ZEITZ: Well, LiveWire, the product that we have developed and are developing is more geared towards the urban consumer. Harley as a brand has its core mostly in the touring segment. Yes, we have sports bikes as well, but the core customer is very much about touring with our bikes, and that requires a range of several hundred miles that you just don’t get with electric motorcycles quite yet. So not trying to do too much under the Harley brand and introduce not just an electric motorcycle, but also get going after a new customer that is more urban would just be asking too much for the Harley brand. So we want to focus Harley on what it is, and that will mean over time, electrifying traditional core segments as well, but initially the focus is really on the urban consumer when it comes to electrification.
SAFIAN: With LiveWire, is the mission the same? Is it still about freedom and adventure, or does that shift too because it’s more urban-based?
ZEITZ: LiveWire is part of the lineage of Harley-Davidson. It’s part of the family, and that’s very important to us. So that freedom for the soul, timeless pursuit of adventure very much resonates with the LiveWire brand, but the brand in itself is more positioned as an urban brand for the urban consumer. But you can still have a lot of urban adventure at the same time.
SAFIAN: You were on the Harley board for a long time before becoming CEO for a decade. What’s the difference between the perspective of a board member and a CEO? Do you see things differently?
ZEITZ: Yeah, I compare it with flying in an airplane at 30,000 feet and looking down and seeing what’s happening. You see an overall picture, but you never get into the trenches to see what’s working, what’s not working. So running a business is very different from governing in a business and controlling a business from a board perspective based on the responsibility. You appoint a CEO, and then you have to trust the new CEO to do the right things, and then you sign off on a strategy, but it’s very much a very high level look that you’re getting without ever being able to really get into the nitty-gritty of a business.
SAFIAN: So are there things that as you became CEO, that you learned and appreciated about Harley differently than you could necessarily see or appreciate when you were on the board?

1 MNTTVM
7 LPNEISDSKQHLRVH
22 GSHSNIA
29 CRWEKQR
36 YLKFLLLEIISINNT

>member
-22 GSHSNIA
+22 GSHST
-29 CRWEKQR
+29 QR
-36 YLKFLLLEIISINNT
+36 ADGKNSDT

ZEITZ: Well, you get to know the team that works with you everyday much better, how well an organization functions or doesn’t function, how complex it is, how agile, how fast they can make decisions. And then on a board level, you form an opinion, but you’re not really able to substantiate it until you actually are a CEO. As a board member, you don’t always agree with your CEO, but there’s very little you could do about it other than having a voice on the board.
SAFIAN: You feel like there’s progress being made? I know that the Hardwire is a five-year plan. You mentioned the pace of the way an organization works. How do you feel like that is evolving at Harley?
ZEITZ: I think it’s evolving a lot and very fast. First of all, we had to. We’re adjusting to a different way of working, and it’s something that we want to say for the future as well. I think there were a lot of positives of allowing people to work from home rather than having them come into the office every day. So there’s a lot of lessons we’ve learned, but the agility, and the speed, and really focusing on the things that matter and getting rid of unnecessary complexity is something that was very important. And establishing a new culture, we say the HD number one culture of winning, being a winning team is something that we had to really work on. When you have a 118 year old company, there’s never an end to it. So it’s not about five years. It’s about setting the foundation for a long-term future.
SAFIAN: You’re looking back at that 118 years and saying, “Okay, which of the things in that legacy do you want to preserve, and which are the things that we have to mature beyond or graduate from?”
ZEITZ: That’s exactly right. I mean, this is an incredible brand, incredible company. I mean, it’s the American icon and one of the most recognized brands in the world. There’s a lot to build on, but of course, you always have to look into the future, what’s coming? What are the things that are changing? You can never stand still, but having this heritage and this history and innovating on that platform is a huge asset.